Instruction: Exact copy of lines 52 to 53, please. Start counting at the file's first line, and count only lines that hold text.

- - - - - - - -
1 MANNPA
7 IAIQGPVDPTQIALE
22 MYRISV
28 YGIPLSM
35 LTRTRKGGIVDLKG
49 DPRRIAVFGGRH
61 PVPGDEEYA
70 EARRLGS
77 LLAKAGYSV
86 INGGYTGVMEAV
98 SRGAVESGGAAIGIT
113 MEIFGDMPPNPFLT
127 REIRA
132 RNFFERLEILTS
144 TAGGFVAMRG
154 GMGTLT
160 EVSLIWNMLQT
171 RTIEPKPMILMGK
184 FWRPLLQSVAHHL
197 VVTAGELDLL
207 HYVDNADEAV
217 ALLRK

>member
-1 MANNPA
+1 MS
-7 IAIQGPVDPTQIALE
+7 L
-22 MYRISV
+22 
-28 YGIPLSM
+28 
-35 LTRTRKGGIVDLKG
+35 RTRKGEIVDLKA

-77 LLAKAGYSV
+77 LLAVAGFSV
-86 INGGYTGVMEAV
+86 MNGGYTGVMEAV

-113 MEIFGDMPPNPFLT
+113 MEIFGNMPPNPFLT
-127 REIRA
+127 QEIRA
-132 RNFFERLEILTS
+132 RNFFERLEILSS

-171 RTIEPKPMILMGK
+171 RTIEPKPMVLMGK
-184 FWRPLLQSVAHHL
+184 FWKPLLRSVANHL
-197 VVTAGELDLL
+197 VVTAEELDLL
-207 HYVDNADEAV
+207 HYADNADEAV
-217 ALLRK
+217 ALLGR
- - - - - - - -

-217 ALLRK
+217 ALLGR